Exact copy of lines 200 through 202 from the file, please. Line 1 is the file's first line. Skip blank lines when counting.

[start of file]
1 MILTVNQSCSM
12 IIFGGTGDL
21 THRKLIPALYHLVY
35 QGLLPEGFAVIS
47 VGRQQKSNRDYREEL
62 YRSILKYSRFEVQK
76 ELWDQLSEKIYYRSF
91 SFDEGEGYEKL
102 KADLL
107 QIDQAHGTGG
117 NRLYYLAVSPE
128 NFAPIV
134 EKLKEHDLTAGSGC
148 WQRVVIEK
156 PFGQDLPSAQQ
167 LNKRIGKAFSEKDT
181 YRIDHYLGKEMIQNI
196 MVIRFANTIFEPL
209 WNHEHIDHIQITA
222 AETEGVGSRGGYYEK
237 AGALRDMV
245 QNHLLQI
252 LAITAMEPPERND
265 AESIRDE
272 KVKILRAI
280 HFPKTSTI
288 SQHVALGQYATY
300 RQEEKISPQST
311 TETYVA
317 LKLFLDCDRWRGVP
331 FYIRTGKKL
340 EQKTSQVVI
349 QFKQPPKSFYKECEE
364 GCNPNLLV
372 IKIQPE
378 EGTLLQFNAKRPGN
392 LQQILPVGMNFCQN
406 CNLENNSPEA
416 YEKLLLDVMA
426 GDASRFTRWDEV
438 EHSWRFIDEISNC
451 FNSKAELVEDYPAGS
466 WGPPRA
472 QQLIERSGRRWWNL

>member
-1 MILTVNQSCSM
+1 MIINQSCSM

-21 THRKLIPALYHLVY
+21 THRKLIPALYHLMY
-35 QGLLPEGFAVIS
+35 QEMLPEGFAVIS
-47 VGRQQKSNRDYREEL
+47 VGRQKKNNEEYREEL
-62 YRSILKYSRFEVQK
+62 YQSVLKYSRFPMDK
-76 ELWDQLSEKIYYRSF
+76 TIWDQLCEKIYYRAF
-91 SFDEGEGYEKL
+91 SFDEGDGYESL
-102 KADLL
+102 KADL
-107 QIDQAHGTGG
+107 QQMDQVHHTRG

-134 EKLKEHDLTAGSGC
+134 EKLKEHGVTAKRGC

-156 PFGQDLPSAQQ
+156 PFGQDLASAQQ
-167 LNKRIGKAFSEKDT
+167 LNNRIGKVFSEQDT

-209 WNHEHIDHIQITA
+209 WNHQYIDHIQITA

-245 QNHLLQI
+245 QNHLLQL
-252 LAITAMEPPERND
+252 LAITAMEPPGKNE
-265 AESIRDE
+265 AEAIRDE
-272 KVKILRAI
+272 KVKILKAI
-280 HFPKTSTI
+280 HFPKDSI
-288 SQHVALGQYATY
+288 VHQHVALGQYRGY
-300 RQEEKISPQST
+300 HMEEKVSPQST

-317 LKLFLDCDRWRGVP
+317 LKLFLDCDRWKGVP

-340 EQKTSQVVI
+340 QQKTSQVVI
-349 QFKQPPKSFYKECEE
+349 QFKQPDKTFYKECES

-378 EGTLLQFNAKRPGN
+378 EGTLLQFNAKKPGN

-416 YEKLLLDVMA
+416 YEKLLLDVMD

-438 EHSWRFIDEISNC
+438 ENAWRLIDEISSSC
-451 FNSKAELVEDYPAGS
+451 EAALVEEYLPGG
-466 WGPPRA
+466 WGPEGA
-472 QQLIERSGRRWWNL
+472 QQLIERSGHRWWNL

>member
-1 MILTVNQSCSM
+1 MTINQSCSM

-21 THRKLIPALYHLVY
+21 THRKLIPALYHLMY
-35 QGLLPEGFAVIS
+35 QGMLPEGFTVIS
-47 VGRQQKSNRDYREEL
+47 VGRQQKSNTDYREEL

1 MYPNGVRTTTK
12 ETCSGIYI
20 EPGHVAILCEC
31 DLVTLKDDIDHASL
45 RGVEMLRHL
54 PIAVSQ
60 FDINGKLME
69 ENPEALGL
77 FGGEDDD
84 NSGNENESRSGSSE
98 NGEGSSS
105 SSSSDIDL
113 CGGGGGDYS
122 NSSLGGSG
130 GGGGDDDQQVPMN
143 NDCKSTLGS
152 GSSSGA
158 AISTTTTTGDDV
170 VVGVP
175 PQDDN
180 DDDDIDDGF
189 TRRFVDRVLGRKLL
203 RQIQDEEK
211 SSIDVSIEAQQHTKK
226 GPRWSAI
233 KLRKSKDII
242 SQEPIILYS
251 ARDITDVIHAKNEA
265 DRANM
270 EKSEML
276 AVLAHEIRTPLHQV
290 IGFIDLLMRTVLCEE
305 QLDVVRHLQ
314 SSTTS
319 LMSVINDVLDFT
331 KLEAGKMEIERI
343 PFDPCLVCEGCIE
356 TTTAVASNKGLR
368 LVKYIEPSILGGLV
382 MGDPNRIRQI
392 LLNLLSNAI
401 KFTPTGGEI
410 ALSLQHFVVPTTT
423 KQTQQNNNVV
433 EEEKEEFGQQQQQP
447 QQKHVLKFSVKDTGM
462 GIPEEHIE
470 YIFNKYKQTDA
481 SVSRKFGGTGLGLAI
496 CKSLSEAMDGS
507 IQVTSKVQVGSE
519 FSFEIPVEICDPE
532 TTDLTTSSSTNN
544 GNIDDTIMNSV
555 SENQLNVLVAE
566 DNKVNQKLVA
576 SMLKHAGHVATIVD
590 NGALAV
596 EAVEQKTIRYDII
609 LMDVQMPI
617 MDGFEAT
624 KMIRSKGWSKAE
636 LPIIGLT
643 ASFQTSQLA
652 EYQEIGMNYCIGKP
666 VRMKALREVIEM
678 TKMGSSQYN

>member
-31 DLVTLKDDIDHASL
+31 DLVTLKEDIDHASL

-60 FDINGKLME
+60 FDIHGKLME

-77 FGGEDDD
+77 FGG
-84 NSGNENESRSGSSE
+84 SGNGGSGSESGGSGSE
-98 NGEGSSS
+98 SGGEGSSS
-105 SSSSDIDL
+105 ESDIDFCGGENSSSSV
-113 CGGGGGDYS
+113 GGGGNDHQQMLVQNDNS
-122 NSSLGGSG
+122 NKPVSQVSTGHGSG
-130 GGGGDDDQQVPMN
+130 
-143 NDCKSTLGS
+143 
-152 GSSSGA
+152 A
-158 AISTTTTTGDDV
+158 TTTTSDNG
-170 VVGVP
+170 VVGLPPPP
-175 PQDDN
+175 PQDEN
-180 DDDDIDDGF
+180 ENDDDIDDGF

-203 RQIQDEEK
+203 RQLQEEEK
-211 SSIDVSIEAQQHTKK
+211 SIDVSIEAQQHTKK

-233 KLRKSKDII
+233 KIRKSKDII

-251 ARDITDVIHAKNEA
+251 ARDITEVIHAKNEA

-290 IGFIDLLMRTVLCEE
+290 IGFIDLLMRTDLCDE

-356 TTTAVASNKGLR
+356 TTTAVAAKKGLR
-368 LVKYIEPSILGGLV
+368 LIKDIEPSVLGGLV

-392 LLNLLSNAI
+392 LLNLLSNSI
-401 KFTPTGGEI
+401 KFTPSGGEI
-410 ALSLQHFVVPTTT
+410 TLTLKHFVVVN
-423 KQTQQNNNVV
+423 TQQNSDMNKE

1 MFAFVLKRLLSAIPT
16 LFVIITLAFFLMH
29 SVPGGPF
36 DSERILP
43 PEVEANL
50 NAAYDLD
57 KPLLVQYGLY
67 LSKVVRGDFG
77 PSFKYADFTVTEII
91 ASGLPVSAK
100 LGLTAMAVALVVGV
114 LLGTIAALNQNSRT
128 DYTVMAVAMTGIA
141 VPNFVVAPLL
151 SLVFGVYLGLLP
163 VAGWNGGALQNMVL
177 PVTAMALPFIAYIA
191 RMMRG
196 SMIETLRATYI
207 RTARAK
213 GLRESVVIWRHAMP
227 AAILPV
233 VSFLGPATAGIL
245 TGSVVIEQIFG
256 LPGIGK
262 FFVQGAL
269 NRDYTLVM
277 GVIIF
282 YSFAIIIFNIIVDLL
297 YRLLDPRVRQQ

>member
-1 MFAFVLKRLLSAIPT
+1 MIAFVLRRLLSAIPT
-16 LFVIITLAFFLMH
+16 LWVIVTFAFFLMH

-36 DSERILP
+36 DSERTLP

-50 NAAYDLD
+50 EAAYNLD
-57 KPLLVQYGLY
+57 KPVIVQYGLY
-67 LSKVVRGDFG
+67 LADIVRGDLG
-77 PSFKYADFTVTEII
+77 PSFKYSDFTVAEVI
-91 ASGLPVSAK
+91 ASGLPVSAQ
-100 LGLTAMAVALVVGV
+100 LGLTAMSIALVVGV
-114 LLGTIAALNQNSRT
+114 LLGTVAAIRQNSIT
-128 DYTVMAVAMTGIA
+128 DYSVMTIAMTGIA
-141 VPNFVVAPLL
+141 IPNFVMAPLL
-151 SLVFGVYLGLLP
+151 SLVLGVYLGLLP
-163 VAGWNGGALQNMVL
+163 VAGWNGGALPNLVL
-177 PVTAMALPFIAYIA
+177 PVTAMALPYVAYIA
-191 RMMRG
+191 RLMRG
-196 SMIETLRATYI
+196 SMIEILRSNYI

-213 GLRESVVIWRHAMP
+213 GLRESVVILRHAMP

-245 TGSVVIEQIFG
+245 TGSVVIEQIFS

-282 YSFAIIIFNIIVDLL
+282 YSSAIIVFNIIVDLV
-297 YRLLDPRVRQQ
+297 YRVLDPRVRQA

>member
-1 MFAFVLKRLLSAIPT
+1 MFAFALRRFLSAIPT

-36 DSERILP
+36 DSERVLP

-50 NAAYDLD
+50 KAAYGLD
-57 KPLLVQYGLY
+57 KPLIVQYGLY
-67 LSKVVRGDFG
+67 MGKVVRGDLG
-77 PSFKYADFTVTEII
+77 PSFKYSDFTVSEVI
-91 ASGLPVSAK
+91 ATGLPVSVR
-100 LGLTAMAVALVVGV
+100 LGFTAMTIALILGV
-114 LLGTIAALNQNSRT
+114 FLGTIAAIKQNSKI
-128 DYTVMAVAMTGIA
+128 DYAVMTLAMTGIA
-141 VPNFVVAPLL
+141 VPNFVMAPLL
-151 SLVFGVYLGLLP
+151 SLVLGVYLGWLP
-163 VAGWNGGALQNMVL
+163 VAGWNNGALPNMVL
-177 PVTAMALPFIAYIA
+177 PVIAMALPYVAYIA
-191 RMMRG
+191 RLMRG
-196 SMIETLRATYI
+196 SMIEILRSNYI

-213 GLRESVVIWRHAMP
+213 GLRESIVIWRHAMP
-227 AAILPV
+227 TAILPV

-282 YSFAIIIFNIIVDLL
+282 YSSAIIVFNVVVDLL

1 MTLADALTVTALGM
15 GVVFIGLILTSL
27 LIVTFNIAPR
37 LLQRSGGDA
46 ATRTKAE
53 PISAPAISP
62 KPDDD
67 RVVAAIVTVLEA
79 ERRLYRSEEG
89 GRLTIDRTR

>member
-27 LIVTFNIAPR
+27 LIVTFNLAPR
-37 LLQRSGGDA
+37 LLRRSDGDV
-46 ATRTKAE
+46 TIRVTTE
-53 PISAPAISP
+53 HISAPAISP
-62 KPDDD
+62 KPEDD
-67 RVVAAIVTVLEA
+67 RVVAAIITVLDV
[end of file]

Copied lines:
+143 
-152 GSSSGA
+152 A